*Note: That afternoon after the triathlon concluded, the winds picked up in the mountains and the fire danger evacuation levels were raised as the fires crept closer to the one exit road and the lake itself. We were evacuated from the mountains and drove south through gusts of dust and fire smoke - arriving home overwhelmed with apprehension and humbleness, stunned by the size of the forests facing annihilation. As of this writing, the Tower Complex fires are continuing to grow in acreage, and the rain, sporadic, has failed to beat down the winds or damp the dry tinder. Over two hundred men and women are battling, in hand to hand combat, the forest fires in Washington. Men and women doing their best under the most dangerous of circumstances. Warriors for survival.

I offer my thanks.


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Synchronicity

Ostia Antica, Italy

For whom and to whom in the shadow
does my gradual guitar resound,
being born in the salt of my being
like the fish in the salt of the sea?

- from "Songs," Residence on Earth, Pablo Neruda

I was born on the 22nd of September. Today is the 22nd of July - the day my first husband, Ken, passed away...and birthday of my second husband, Greg. Reverberations pass through our lives - touched by this one number, 22.

A strange and mysterious, sad and joyful tumbler of emotions accompanies every July 22nd for me. I am twinned in both my past and my present on this one, extraordinary day. Acknowledging loss while acknowledging joy, aware of what is missing and what is found. Greg was aware of the synchronicity of these dates before I was. We had just met; Greg had read THE GEOGRAPHY OF LOVE and he texted me that day, wishing me peace and comfort, as he knew my son and I were out at Ken's gravesite. Greg never told me that day it was also his birthday, which speaks to his sensitivity and respect for Ken's place in my life, although later it caused me some remorse as his birthday should have been something to celebrate. If only I'd known. Would I have believed it? Would the shared dates have shaken me?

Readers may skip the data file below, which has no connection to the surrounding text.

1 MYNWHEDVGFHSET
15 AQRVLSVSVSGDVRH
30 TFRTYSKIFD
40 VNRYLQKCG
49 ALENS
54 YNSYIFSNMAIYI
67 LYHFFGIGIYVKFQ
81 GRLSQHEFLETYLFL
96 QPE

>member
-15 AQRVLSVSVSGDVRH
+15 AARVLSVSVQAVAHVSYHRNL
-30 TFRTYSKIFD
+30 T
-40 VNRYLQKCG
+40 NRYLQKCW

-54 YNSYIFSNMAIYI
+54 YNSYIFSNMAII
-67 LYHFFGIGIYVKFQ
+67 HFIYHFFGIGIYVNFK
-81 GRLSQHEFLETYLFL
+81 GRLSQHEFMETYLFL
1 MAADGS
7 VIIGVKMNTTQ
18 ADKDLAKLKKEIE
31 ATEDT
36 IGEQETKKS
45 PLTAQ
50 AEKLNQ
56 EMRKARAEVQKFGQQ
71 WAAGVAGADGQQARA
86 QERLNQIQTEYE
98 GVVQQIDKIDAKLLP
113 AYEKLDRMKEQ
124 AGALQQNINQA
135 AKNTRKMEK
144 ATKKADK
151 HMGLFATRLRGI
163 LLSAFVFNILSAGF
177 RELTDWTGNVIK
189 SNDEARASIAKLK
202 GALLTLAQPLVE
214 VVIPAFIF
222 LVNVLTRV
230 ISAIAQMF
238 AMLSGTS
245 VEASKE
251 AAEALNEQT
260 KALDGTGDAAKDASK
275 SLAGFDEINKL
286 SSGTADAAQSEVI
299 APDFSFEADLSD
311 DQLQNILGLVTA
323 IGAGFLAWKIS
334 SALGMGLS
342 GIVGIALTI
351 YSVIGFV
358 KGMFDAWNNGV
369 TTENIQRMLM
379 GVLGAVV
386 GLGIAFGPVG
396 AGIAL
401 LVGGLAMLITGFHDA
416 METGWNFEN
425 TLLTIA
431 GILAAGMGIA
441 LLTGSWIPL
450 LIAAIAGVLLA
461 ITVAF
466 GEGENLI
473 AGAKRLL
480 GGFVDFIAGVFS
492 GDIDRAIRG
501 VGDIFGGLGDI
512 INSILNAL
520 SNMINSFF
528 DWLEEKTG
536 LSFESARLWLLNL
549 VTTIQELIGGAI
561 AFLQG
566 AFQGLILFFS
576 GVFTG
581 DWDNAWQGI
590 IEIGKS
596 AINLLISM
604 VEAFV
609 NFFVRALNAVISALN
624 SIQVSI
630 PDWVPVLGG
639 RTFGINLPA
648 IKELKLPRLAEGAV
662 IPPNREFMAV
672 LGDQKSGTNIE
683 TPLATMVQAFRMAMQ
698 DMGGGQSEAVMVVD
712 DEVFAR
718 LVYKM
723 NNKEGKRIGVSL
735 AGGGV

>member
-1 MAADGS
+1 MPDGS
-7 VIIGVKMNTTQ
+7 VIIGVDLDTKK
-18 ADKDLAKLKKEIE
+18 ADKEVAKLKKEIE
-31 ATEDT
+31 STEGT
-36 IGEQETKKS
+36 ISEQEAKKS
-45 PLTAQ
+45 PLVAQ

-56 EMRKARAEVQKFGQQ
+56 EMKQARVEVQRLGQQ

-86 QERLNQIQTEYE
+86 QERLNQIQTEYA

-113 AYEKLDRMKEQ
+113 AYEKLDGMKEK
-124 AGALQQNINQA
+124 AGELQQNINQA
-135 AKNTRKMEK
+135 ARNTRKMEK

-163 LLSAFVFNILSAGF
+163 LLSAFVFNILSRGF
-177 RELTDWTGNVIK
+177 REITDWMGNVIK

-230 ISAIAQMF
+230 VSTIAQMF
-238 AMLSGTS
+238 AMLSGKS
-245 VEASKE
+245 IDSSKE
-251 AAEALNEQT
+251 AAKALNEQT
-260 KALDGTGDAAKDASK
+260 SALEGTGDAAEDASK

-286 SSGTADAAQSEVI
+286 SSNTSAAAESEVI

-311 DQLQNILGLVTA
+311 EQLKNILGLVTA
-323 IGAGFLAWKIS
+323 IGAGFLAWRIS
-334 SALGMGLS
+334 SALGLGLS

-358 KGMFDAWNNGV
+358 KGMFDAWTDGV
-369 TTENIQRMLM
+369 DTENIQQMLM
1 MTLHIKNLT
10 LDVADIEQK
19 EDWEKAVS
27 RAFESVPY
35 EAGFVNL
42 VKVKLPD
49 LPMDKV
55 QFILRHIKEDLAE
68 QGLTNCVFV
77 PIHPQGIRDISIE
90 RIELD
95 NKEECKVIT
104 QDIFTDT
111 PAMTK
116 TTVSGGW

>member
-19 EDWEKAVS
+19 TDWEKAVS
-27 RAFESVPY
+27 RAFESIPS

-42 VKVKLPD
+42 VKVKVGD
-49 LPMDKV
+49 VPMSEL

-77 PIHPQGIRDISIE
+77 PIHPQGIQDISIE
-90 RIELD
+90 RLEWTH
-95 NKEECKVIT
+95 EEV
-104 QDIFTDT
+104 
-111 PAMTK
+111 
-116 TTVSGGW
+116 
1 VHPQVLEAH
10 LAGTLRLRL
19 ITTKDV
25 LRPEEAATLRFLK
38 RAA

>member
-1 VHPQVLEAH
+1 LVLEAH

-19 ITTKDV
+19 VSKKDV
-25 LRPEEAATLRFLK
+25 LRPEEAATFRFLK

Since our marriage, Greg and I, as well as my children, dance in the complex realities of this date. We've embraced it as uniquely ours. The anniversary of Ken's death is etched on July 22nd, Greg came into life on July 22nd, the 22nd day is the day of my birthday in the fall...it seemed natural that going forward we would chose the 22nd day of any month as our choice for important events and decisions. We married on the 22nd of April. My daughter schedules major exams for this date (she is taking one today), and my son releases new music projects whenever he can on the 22nd.

How fitting that last night my beloved Ken was spoken of in the course of a writing workshop I taught at Auntie's Books on memoir - and I came home that same night to share and celebrate the class with my dear Greg. Today, Greg's birthday, is full of joy. We celebrate the doorway that opened between our lives and loves, and the powerful synchronicity that is for us, the number 22.
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In A Given Day


WHAT ARE YOU SUPPOSED TO DO ANYWAY?
by Jack Ridl

Trying to know what to do is difficult
enough, let alone knowing what to do

anyway. I could take that at least two ways,
maybe more. For example, I could take a walk,

even a long walk and I would expect to walk
through the woods or a field or a park or downtown.

But what if i take a walk and instead just kept
the walk to myself, kept it here amid all the indecision

about where to take that walk? I might pop open a Coke,
kick off my hiking boots, put on a smoking jacket,

and pile up some Jane Austen and some Henry James,
just pile them up. And then maybe I'd talk with you

even though you are no longer here. It could be like that,
or maybe it is like that. And at night the sky would be full

of the same stars as the night before last. At least it seems that way.



Jack Ridl, midwesterner, poet and professor, dedicated this poem to John Bartlby. But what he means us to know at the end of our reading is expressed in the last three lines. A man misses his friend. And this sudden, shattering absence measures, for our poet, the width and depth of the gulf between the tenuous temporal and the fixed eternal. Our poet glances upward. Stars. In their infinite lives, so much longer than our own, they fill the night, evidence of continuum. Today like yesterday - is it not full? But he feels the difference, our poet. A light has dimmed and changed the sky.

Anyway.

Ridl's poem begins in the physical. In the body of the poet and what he will do with himself. The living, and the no longer living. Failed by the futility of action, unable to find release in the movement of his muscles and breath, the poet moves into the hypothetical, the wondering, the hungering, the intimate. Again he returns to what is physical as he seeks comfort in the presence of what still is. Stars. Stars that remain the same, yet that some, now, do not see. Is it still as it always is? "It could be like that,/or maybe it is like that."

We know absence. We know loss. Take a walk. Or not. Boots on, or not. Books...or not. Thinking about the thing and internalizing the thing that thought signifies. Where do we go with vastness? An endless night? How does the heart embrace space too big for words?

What are you supposed to do anyway?